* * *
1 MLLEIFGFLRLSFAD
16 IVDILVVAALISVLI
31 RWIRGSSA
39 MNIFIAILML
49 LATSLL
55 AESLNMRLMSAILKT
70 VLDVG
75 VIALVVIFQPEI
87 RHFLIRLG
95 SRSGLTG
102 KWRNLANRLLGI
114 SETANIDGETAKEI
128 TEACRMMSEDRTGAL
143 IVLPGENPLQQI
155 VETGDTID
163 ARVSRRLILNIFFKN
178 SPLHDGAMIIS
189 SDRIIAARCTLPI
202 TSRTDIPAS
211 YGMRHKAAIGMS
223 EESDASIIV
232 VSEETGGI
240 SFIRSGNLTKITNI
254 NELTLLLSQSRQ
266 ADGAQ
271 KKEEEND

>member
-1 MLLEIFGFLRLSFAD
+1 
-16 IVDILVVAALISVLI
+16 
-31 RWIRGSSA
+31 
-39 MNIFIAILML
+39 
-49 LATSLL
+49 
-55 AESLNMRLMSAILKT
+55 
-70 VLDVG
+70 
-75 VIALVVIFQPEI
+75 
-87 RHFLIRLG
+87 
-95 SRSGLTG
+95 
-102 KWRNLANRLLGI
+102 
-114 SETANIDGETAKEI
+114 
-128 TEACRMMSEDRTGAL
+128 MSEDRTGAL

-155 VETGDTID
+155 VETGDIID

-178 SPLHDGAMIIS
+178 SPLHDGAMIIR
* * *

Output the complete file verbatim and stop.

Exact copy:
1 MLLEIFGFLRLSFAD
16 IVDILVVAALISVLI
31 RWIRGSSA
39 MNIFIAILML
49 LATSLL
55 AESLNMRLMSAILKT
70 VLDVG
75 VIALVVIFQPEI
87 RHFLIRLG
95 SRSGLTG
102 KWRNLANRLLGI
114 SETANIDGETAKEI
128 TEACRMMSEDRTGAL
143 IVLPGENPLQQI
155 VETGDTID
163 ARVSRRLILNIFFKN
178 SPLHDGAMIIS
189 SDRIIAARCTLPI
202 TSRTDIPAS
211 YGMRHKAAIGMS
223 EESDASIIV
232 VSEETGGI
240 SFIRSGNLTKITNI
254 NELTLLLSQSRQ
266 ADGAQ
271 KKEEEND

>member
-1 MLLEIFGFLRLSFAD
+1 
-16 IVDILVVAALISVLI
+16 
-31 RWIRGSSA
+31 
-39 MNIFIAILML
+39 
-49 LATSLL
+49 
-55 AESLNMRLMSAILKT
+55 
-70 VLDVG
+70 
-75 VIALVVIFQPEI
+75 
-87 RHFLIRLG
+87 
-95 SRSGLTG
+95 
-102 KWRNLANRLLGI
+102 
-114 SETANIDGETAKEI
+114 
-128 TEACRMMSEDRTGAL
+128 MSEDRTGAL

-155 VETGDTID
+155 VETGDIID

-178 SPLHDGAMIIS
+178 SPLHDGAMIIR